Selecting the right travel company is key to ensuring a successful safari because you'll rely on the company and its staff to help you create an experience that meets your expectations and brings your dreams to life. The company also will arrange logistical details, such as transportation to, from and within Africa; your lodging and meals; and selection of tour guides. A number of travel companies specialize in "ecotourism" - touring natural habitats in a manner meant to minimize ecological impact. Such companies present guided programs with prearranged itineraries for small groups of travelers interested in wildlife, nature and ecology. Sholley offers these tips for finding and evaluating travel companies: To identify potential travel companies, network with relatives and friends to find individuals who have gone on safari. What company did they use? Were they satisfied?
Check travel company ads in natural history magazines and request catalogs. A reputable company will offer prospective customers a comprehensive directory of programs and services.
As you form ideas for your itinerary, preferred accommodations (would you enjoy lodges or tented camps?) and other elements of your trip, contact the most promising travel companies and ask for their Africa expert. That representative should have expertise and firsthand knowledge of Africa, having traveled there numerous times.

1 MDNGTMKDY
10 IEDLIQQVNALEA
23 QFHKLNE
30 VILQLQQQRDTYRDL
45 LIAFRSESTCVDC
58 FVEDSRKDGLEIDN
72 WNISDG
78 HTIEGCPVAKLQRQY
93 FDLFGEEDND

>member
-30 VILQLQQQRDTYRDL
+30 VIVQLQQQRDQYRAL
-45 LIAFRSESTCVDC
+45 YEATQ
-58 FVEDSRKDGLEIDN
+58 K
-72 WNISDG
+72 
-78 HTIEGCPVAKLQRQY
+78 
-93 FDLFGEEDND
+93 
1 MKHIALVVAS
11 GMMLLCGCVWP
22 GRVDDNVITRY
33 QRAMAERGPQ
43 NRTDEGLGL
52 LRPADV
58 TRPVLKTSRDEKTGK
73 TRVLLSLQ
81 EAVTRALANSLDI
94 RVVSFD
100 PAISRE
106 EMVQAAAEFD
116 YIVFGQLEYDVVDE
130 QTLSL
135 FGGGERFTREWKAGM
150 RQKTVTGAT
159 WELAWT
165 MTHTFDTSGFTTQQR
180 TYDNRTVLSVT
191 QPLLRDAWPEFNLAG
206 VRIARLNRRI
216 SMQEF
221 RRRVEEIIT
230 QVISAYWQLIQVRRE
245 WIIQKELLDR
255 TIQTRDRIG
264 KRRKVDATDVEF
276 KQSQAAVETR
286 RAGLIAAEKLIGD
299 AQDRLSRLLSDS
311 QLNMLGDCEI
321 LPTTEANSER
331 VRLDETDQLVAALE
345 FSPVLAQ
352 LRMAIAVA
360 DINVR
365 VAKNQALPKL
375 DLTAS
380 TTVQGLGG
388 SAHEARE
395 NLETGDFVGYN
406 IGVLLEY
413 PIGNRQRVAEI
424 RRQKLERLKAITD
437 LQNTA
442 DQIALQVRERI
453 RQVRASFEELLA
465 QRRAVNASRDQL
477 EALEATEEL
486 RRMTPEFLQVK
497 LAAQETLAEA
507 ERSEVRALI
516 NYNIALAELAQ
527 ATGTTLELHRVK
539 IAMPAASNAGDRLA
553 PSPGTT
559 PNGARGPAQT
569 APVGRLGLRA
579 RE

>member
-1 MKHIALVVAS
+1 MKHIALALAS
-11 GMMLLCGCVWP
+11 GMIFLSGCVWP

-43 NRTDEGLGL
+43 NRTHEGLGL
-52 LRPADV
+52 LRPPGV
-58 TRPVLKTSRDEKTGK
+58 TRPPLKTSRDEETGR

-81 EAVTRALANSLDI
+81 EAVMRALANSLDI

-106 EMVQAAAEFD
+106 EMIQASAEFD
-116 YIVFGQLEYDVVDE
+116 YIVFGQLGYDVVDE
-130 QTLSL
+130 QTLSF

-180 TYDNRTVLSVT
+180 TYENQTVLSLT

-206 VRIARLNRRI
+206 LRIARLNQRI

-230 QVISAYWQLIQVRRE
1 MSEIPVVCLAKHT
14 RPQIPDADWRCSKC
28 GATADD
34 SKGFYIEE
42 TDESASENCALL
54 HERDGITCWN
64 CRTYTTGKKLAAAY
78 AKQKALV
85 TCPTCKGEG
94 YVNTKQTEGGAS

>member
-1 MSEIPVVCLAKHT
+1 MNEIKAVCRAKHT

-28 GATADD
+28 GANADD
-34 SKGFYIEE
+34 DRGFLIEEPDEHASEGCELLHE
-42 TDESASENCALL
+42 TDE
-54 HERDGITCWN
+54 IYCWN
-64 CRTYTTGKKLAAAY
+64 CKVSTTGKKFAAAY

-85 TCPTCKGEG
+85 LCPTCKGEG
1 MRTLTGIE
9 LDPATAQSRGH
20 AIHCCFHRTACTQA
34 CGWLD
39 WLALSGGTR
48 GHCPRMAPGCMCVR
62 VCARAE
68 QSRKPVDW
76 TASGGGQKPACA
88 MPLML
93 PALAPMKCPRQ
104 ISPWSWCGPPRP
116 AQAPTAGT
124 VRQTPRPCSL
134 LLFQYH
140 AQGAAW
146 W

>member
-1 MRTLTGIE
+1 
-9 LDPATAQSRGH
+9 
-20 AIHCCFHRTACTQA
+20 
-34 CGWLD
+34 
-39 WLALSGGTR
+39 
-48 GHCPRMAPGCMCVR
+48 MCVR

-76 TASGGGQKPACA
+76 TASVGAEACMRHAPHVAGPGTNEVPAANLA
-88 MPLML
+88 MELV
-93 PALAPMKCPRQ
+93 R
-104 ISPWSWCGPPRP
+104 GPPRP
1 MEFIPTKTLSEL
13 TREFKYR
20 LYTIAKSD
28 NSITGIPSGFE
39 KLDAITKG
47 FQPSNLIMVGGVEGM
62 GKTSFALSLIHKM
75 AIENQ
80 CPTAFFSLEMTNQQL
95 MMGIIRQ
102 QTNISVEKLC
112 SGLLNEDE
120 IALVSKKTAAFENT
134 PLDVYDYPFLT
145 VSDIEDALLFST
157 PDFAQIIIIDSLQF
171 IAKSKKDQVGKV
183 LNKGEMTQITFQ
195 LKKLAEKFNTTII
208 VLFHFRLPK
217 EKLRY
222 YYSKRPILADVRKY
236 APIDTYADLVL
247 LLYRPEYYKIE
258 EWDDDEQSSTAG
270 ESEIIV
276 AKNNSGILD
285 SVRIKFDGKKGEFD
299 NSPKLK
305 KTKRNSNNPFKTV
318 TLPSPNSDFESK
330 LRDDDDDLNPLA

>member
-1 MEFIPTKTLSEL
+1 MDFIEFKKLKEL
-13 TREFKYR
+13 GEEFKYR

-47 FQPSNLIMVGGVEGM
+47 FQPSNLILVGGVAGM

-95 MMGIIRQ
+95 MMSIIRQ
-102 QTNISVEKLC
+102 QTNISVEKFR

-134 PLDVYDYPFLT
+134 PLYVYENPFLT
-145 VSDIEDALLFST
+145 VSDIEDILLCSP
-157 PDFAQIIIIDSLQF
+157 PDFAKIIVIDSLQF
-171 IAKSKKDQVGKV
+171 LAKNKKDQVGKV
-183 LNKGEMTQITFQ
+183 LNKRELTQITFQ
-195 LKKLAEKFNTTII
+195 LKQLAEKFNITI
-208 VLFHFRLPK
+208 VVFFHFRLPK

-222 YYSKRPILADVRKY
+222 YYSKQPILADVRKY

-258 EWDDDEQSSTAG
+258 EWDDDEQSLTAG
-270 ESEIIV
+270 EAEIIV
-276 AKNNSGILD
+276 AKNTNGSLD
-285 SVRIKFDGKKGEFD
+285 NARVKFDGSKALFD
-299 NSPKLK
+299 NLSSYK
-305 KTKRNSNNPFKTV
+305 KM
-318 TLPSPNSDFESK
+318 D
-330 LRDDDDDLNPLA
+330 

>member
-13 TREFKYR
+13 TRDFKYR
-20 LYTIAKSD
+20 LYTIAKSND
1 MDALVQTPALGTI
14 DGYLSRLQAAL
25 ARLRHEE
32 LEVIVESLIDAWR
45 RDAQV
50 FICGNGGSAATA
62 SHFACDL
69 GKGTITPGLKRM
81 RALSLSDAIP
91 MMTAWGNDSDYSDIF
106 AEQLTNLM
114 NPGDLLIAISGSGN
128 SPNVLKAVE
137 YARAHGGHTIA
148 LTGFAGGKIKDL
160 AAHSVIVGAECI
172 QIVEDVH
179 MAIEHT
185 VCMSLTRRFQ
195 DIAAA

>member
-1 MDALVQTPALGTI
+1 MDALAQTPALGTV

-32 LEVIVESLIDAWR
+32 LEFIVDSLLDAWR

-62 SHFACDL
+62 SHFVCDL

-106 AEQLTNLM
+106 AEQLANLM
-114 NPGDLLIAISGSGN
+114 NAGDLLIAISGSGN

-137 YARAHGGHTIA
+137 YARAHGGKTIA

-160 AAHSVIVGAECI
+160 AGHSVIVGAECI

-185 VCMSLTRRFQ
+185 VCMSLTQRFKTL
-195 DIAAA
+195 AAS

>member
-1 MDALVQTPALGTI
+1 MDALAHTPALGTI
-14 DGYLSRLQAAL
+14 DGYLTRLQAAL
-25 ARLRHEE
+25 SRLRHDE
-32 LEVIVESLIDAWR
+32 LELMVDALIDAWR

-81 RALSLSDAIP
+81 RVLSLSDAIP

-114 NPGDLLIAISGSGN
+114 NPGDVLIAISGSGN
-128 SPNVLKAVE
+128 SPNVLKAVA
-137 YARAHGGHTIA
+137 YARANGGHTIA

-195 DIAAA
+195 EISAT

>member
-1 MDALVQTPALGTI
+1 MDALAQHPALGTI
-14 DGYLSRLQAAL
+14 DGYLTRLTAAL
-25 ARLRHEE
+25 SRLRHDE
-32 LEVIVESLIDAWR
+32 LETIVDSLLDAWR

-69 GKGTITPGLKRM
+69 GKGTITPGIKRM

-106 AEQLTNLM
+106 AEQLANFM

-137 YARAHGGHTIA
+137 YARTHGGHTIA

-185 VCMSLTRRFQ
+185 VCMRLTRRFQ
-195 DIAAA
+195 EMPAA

Ask about the company's land operator, the local company that will handle your accommodations, ground transportation, tour guides and so forth. Your travel company representative probably will not accompany you to Africa; the company must have appropriate, reliable contacts at your destination.
When you've determined that you might want to do business with a company, ask for the names of four or five satisfied customers that you can contact. If the representative resists your request, hang up immediately.
Finally, properly evaluate and compare travel programs. The cost of a two-week safari can range from approximately $4,000 to $10,000, but the least expensive program is not necessarily the best value. When friends asked Sholley to compare several tours they were considering, he found that the less expensive tour included only 2 1/2 days in wildlife areas compared with 12 ½ days with the more expensive tour. Ask your representative to review the itinerary with you day by day: How much travel time is involved getting from point A to point B? How many people will be in your group? Will you have direct access to wildlife areas? What specific accommodations and vehicles should you expect? "It's one thing to be in a Land Rover with everybody in a window seat," says Sholley, "and quite another to be jammed in a full minibus where you're craning to look through the nearest window."
President Trump's proposed budget cuts vital funding for programs that protect some of the world's most vulnerable species and ecosystems.